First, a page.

Magazine article The Saturday Evening Post , Vol. 280, No. 6
Before there was Norman Rockwell, the images that defined America flowed from the deft, artistic hand of a slight, but dapper young man born in a small town in the German Westerwald.
The Arrow shirt, the Interwoven stocking, the New Year's baby, Kuppenheimer clothing, the very image of the roaring '20s and the opulent lifestyle of pre-Depression America had their birth in the studio of Joseph Christian Leyendecker.
Hired by the great Post editor, George Horace Lorimer, in 1899, Leyendecker (already America's foremost illustrator of the day) set to work transforming the cover of The Saturday Evening Post magazine. Leyendecker brought to bear his distinctive graphic style, a human touch, a mischievous wit, and perhaps his most important innovation of all, the tradition of the holiday cover. Valentine's Day, Mother's Day, Thanksgiving, Christmas, New Year's, Halloween, all became Leyendecker's special preserve. With the appeal of Leyendecker's covers, Post circulation rose by 1913 to two million copies a week, making it the most popular magazine in the world. The iconic images that sprang from Leyendecker's genius did more than sell magazines, they entered the American conscious-ness and actually changed the way we celebrated.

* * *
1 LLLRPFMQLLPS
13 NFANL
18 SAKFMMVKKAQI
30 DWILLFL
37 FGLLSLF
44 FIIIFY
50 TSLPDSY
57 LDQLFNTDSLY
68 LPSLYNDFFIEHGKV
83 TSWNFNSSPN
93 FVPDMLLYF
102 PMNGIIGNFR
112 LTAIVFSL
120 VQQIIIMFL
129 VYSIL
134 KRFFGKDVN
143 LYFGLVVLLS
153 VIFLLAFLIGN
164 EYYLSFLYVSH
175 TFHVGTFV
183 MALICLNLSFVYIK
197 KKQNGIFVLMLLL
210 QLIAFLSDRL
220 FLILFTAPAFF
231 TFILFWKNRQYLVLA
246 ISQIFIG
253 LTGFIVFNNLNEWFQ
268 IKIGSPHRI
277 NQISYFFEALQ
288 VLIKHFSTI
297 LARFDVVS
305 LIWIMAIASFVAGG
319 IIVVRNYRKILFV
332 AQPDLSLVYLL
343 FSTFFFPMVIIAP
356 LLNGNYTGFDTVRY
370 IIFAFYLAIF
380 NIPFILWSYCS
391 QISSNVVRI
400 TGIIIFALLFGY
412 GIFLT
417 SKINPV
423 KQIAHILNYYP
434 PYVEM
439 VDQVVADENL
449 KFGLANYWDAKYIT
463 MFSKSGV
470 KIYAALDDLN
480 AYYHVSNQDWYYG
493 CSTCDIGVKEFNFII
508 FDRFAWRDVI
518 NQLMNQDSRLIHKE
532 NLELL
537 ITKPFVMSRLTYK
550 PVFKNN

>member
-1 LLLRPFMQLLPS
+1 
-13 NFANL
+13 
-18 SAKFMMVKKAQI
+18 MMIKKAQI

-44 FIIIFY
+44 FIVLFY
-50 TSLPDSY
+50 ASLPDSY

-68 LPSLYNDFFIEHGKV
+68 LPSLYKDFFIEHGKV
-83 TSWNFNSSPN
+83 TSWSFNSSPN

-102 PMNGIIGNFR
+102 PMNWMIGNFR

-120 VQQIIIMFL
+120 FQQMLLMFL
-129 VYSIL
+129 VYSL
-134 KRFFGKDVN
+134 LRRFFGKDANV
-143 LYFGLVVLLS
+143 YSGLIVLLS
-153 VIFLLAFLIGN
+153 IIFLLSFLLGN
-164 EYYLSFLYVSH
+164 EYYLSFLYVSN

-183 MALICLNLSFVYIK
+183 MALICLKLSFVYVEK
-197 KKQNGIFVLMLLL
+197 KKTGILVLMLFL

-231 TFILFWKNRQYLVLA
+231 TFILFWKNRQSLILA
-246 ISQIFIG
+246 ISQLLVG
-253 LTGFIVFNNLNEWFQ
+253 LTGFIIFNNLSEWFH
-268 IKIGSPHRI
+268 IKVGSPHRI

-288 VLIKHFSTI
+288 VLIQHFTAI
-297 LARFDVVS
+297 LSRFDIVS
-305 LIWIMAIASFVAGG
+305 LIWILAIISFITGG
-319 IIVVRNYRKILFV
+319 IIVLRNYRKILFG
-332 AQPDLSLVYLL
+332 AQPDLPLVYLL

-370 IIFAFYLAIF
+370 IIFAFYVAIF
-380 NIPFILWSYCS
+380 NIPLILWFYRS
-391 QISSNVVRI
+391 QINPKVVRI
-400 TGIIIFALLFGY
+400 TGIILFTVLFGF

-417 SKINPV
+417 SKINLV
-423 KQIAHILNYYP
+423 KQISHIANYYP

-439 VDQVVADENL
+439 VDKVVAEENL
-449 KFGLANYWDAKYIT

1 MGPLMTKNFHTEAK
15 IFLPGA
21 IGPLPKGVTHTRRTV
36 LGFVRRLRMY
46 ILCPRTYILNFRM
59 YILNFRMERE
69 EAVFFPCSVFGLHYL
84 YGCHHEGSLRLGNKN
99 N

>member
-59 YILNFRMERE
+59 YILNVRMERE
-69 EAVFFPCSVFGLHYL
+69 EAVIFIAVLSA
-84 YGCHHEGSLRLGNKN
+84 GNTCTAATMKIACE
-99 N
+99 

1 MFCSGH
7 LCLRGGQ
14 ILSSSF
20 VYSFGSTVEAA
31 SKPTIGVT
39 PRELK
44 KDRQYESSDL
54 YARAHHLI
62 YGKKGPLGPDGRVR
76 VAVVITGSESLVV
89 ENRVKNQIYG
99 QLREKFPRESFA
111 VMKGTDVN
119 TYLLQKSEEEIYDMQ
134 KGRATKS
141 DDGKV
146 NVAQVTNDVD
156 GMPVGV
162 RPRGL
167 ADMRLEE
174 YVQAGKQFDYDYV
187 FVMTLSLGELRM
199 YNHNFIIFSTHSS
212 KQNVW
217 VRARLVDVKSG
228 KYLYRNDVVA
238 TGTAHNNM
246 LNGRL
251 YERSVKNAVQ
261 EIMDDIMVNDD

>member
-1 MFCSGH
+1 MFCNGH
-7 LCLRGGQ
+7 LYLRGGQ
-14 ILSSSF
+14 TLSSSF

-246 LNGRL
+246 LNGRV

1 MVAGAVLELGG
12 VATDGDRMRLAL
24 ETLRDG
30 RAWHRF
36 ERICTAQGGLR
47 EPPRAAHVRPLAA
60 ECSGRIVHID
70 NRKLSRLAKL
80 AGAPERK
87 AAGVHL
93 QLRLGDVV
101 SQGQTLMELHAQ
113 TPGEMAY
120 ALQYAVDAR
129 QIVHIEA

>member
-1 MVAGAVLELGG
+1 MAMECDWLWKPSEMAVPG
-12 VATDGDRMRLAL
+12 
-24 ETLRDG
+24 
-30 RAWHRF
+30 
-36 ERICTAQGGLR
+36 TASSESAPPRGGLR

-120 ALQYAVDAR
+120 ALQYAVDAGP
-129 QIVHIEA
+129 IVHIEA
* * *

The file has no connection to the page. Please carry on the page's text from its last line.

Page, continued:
It was Leyendecker's image of Santa, based on the famous rhyme, "The Night Before Christmas," that standardized our image of the jolly old elf always wearing a red suit with white fur collar and cuffs, according to Leyendecker historians Laurence and Judy Goffman Curler. …